400g persian cucumber (or kirbys or parisian gherkins, anything with a thinner skin)
Smash the cucumbers with a rolling pin, you want to break them but not completely pulverize them, they should be slightly broken apart but still mostly intact. Place them in a colander, toss with salt and let sit in the sink for 30-40 minutes. Rinse well after and add remaining ingredients. Allow to sit for another 30-40 minutes or up to overnight. After a full day you’ve basically just made quick pickles and they lose that freshness so don’t make too far ahead, day of is best.
Add to cucumber:
18g shallot, sliced into thin rings
6g garlic, minced
6g fresno, sliced into thin rings (the more seeds the spicier so if you like it mild remove all seeds)
8g white miso
135g rice vinegar
Smash with a rolling pin.
Drain some of the liquid off of the cucumbers and place in a shallow bowl, Grill beef skewers to desired temperature using the existing oil as your lubricant and lay on top of your cucumbers, enjoy together!
The cucumbers are awesome by themselves or with other proteins as well, try them with grilled shrimp skewers.
Grilled Flank Steak with Hazelnut Romesco and Charred Summer Squash
For the steak I like to leave them as whole flanks for groups and slice down after cooking but you could just as easily cut the flank into the desired portion size before marinating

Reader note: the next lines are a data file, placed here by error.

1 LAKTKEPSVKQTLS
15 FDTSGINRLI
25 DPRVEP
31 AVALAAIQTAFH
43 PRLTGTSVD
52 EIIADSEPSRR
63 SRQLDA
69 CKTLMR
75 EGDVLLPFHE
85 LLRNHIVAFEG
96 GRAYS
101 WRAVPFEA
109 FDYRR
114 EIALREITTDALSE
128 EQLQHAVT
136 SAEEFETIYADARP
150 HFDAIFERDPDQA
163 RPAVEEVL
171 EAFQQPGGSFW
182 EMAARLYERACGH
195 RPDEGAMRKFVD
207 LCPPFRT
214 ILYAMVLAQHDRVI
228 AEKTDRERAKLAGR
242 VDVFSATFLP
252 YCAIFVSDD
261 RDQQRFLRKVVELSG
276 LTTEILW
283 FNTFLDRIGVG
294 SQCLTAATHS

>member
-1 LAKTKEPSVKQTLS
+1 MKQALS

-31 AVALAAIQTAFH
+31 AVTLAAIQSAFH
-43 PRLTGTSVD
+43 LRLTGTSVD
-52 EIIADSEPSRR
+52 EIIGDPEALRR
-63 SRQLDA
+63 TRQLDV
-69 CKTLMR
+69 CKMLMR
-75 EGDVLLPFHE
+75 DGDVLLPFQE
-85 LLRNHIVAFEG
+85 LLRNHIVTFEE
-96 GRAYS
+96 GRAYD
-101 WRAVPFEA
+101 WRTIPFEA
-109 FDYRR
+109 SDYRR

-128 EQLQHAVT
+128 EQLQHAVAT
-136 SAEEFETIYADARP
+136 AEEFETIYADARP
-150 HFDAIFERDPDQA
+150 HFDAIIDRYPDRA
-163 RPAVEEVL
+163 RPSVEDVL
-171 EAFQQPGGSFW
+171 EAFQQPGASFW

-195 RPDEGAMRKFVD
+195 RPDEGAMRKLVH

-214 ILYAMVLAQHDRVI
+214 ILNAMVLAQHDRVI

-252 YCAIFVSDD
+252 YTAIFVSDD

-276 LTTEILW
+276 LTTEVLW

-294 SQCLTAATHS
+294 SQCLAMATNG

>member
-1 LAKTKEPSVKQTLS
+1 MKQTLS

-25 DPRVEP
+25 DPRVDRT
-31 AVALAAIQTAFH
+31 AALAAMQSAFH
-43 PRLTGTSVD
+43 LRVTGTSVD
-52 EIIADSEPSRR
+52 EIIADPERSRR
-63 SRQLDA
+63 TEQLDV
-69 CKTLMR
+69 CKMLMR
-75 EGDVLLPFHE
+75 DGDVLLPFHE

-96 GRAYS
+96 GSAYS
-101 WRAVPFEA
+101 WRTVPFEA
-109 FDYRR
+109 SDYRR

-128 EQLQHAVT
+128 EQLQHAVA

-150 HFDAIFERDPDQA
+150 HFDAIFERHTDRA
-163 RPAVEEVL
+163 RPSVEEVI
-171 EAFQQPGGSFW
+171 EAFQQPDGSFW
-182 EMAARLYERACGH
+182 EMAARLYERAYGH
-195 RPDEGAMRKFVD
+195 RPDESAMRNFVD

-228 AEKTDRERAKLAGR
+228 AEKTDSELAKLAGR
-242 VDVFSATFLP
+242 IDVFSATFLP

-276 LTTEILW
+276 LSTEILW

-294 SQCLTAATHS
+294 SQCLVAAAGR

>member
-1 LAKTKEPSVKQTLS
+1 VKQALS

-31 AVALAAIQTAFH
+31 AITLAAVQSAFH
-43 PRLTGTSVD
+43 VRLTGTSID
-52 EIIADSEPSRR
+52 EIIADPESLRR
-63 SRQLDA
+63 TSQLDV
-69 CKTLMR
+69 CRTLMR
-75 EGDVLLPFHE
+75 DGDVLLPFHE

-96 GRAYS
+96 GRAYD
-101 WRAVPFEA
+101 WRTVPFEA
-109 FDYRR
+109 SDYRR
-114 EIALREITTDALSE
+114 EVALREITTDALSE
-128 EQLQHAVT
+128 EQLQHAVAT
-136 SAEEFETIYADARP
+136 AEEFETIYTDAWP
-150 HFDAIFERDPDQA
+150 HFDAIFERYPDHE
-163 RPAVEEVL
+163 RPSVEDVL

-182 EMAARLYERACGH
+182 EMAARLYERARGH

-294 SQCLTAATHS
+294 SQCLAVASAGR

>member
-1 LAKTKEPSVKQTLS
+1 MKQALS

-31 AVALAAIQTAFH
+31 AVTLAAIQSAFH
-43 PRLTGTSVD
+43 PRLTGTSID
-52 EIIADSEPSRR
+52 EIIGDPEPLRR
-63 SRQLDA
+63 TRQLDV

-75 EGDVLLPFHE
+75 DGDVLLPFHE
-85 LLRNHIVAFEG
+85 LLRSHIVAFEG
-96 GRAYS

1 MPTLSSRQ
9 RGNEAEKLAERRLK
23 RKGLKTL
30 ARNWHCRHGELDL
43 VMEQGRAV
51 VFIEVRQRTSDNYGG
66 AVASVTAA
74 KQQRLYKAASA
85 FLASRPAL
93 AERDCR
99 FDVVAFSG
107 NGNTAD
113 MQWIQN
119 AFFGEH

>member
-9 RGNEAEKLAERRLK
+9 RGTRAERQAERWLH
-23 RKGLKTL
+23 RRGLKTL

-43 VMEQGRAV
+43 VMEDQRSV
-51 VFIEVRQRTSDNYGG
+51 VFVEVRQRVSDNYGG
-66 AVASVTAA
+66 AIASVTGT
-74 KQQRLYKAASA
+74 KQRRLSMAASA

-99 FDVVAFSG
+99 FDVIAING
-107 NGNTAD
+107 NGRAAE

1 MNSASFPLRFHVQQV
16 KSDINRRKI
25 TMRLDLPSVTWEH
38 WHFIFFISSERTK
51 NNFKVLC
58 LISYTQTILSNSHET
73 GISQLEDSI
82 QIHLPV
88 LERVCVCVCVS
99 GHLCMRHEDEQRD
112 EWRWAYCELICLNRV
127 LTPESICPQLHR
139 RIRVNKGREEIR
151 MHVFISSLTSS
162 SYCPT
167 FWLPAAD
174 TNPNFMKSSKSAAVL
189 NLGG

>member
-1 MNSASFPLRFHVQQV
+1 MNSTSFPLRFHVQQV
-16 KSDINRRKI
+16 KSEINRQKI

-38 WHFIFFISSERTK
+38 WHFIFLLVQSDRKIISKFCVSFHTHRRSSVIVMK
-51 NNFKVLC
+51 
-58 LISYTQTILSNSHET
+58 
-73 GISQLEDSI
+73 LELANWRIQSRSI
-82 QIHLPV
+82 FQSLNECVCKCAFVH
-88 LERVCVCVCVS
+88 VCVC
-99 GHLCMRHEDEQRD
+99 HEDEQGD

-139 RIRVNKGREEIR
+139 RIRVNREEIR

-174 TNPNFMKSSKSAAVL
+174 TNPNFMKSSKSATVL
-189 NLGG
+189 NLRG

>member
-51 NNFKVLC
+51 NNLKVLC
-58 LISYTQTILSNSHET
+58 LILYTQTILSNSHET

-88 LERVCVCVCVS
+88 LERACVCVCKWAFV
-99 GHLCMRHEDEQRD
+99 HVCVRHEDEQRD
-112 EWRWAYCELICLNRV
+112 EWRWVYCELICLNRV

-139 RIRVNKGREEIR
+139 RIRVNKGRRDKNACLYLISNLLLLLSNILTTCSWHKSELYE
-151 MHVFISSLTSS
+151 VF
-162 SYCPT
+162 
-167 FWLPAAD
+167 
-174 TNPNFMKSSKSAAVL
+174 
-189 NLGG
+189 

Marinade Steaks with:
100g Olive Oil
5g fresh basil (stems and all)
5g fresh oregano or marjoram
1 whole fresh serrano, sliced in half and smashed to release some of the oils
1 clove garlic
a few turns of fresh black pepper
You can either put your steaks in a vacuum bag with everything or just let them sit with the marinade in a bowl in your fridge for a few hours. pull your steaks out of the fridge an hour before you need them and place them on a cooling rack so most of the oil is allowed to fall away.
For grilling flank steak you want relatively high heat to start and relatively low heat for the last few minutes
Place the steaks on the hottest part of your grill for 3 minutes, flip for an additional 3 minutes and then reduce the heat of your grill or move to a cooler area for the next 2 flips (2-3 minutes per side depending on desired temperature. Allow steaks to rest for 6-8 minutes before slicing
For the Squash:
200g mixed summer squash
2g basil leaves, torn
2g scallion greens, sliced thin
2g fennel top or dill, chopped
3g flaky sea salt
We get a mix of local squash from a farm called Three Springs Farm. We use 6 or 7 different types of summer squash but any 1 or multiple kinds will work.
Cut the squash at odd angles or quarter small ones (try to keep the pieces close to the same size.)
Heat a pan well (preferably a cast iron to get a good sear) over high heat. add just enough oil to coat the bottom of the pan.
Do not salt your squash before they go in the pan, we’ll do that after. When you salt them before they begin to leach out water and that prevents a good sear.
Add your squash to the pan carefully and making sure you’ve got cut sides of the squash up against the heat source.
Reduce your heat to medium and allow to caramelize on first side. Turn each piece of squash to any cut side to caramelize.